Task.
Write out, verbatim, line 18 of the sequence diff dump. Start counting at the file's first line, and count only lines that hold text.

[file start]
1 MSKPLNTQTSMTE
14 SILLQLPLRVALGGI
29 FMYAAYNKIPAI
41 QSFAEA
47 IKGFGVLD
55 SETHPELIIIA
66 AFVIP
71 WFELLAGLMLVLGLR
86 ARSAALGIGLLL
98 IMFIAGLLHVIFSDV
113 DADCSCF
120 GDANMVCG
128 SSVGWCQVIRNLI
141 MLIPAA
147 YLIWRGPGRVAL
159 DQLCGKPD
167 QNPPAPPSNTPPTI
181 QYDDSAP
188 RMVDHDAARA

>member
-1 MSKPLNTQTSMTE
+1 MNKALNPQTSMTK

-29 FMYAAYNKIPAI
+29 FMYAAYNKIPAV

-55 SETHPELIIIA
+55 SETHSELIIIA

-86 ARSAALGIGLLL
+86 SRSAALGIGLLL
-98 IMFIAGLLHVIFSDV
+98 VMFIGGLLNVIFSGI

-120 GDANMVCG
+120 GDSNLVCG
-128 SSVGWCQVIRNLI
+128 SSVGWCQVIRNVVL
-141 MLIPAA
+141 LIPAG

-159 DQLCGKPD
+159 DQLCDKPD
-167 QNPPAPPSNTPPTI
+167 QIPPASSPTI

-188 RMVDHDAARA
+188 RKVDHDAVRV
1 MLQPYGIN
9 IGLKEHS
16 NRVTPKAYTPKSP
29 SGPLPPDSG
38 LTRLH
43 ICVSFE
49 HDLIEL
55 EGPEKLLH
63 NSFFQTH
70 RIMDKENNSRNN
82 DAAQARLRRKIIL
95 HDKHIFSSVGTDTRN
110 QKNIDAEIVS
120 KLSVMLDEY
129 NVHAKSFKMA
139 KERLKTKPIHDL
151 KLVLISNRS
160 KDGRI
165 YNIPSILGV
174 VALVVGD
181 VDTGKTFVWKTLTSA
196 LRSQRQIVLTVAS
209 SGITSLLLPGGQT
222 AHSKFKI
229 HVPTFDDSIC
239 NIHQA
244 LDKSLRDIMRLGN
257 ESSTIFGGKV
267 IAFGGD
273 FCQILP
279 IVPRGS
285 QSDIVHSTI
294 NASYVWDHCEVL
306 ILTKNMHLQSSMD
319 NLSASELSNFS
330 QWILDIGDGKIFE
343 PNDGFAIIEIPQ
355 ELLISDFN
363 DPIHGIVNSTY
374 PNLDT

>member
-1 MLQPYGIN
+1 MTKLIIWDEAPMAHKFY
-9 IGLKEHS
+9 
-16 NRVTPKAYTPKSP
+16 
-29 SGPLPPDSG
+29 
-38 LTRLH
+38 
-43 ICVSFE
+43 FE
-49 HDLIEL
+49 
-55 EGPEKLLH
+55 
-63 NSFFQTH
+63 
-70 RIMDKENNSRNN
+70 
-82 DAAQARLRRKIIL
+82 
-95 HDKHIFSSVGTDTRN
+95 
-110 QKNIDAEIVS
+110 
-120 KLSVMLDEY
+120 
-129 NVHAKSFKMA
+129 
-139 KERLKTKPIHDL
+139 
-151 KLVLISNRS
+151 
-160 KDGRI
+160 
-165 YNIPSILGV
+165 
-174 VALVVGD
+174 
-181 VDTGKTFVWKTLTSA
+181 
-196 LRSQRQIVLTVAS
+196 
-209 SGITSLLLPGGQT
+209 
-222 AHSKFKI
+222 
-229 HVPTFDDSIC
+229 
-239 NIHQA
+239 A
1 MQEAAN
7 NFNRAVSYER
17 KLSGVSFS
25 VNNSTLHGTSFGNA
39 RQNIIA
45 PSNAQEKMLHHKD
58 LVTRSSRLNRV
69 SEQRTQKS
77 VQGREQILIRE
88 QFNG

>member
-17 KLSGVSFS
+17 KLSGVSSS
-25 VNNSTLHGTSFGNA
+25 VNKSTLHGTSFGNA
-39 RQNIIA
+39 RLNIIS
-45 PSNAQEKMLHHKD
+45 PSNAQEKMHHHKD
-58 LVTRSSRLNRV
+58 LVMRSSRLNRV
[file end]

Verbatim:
181 QYDDSAP